Pub Package

Provides Dart Build System builders for handling JSON.

The builders generate code when they find members annotated with classes defined in package:json_annotation.

  • To generate to/from JSON code for a class, annotate it with JsonSerializable. You can provide arguments to JsonSerializable to configure the generated code. You can also customize individual fields by annotating them with JsonKey and providing custom arguments. See the table below for details on the annotation values.

  • To generate a Dart field with the contents of a file containing JSON, use the JsonLiteral annotation.


To configure your project for the latest released version of json_serializable, see the example.


Given a library example.dart with an Person class annotated with JsonSerializable:

import 'package:json_annotation/json_annotation.dart';

part 'example.g.dart';

class Person {
  /// The generated code assumes these values exist in JSON.
  final String firstName, lastName;

  /// The generated code below handles if the corresponding JSON value doesn't
  /// exist or is empty.
  final DateTime? dateOfBirth;

  Person({required this.firstName, required this.lastName, this.dateOfBirth});

  /// Connect the generated [_$PersonFromJson] function to the `fromJson`
  /// factory.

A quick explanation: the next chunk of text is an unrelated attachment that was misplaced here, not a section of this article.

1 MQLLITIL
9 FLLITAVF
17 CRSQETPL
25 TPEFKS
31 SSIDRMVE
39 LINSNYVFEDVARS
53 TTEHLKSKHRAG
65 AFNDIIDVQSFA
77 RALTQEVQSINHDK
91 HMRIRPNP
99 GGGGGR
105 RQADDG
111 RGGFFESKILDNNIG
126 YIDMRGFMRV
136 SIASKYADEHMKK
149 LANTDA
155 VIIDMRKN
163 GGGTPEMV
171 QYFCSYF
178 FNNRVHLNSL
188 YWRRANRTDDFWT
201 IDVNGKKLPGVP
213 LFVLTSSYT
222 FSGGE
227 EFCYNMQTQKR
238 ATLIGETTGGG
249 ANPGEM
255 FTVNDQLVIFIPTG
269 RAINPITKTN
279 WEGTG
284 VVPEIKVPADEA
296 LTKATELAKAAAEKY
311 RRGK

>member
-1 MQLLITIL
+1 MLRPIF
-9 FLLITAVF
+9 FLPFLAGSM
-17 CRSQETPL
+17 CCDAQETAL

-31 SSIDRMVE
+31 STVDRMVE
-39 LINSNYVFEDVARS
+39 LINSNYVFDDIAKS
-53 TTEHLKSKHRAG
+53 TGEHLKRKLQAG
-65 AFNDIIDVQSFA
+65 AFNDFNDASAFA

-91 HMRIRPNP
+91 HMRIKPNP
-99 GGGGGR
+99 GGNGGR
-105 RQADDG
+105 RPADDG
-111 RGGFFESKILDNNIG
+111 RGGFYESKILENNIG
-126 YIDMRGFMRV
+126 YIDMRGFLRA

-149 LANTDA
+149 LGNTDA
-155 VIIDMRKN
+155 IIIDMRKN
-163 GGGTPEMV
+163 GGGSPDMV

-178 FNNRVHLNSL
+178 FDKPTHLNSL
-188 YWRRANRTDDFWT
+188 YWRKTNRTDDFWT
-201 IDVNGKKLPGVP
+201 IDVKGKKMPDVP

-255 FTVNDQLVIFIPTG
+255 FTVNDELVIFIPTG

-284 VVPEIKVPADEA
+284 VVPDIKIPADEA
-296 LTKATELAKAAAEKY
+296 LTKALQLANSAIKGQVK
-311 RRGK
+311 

factory Person.fromJson(Map<String, dynamic> json) => _$PersonFromJson(json);

  /// Connect the generated [_$PersonToJson] function to the `toJson` method.
  Map<String, dynamic> toJson() => _$PersonToJson(this);

Building creates the corresponding part example.g.dart:

part of 'example.dart';

Person _$PersonFromJson(Map<String, dynamic> json) => Person(
      firstName: json['firstName'] as String,
      lastName: json['lastName'] as String,
      dateOfBirth: json['dateOfBirth'] == null
          ? null
          : DateTime.parse(json['dateOfBirth'] as String),

Map<String, dynamic> _$PersonToJson(Person instance) => <String, dynamic>{
      'firstName': instance.firstName,
      'lastName': instance.lastName,
      'dateOfBirth': instance.dateOfBirth?.toIso8601String(),

Running the code generator

Once you have added the annotations to your code you then need to run the code generator to generate the missing .g.dart generated dart files.

With a Dart package, run dart run build_runner build in the package directory.

With a Flutter package, run flutter pub run build_runner build in your package directory.

Annotation values

The only annotation required to use this package is JsonSerializable. When applied to a class (in a correctly configured package), toJson and fromJson code will be generated when you build. There are three ways to control how code is generated: